Here’s what is typically included:
- Your business name
- The corporation’s capital structure (number of shares to be issued)
- Registered Agent's name and address
- Your corporation's purpose
- The name and address of each incorporator
- The signature of each incorporator
- The filer's contact information
Your Articles of Incorporation can be filed online via the state's online filing system. You can also mail the form or deliver in person to the Office of the Secretary of State, or Incfile can file it on your behalf.
File by Mail
Rhode Island Secretary of State
Division of Business Services
148 W. River Street
Providence, Rhode Island 02904-2615
Rhode Island Secretary of State
Business Services Division
148 W. River Street, Ste. 1,
Providence, RI 02904
You only need to file your Articles of Incorporation in Rhode Island once, but once a year thereafter, you'll also need to file an annual report with the Secretary of State in RI. Incfile can remind you about this every year, or we can do it for you if you have us handle the paperwork.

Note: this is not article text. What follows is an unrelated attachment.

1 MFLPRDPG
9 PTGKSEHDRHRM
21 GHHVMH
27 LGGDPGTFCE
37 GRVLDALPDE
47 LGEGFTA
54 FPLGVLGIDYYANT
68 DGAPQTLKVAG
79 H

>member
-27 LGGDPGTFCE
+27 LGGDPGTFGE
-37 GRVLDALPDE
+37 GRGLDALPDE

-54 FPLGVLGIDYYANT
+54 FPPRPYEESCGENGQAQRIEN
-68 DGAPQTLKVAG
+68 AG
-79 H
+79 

What are the fees and requirements to incorporate in Rhode Island?
Get an Employer Identification Number (EIN) from the Internal Revenue Service
You'll need an EIN to identify your business to the IRS. You use this number for filing and paying taxes, submitting payroll information and payments for your employees and opening a business bank account. You can obtain one directly from the IRS, or Incfile can get one for you as part of the RI corporation creation process.
A set of rules that govern how a corporation will be run, bylaws detail how many directors the corporation will have, whether the board of directors will have annual meetings and what the voting requirements will be, among other things.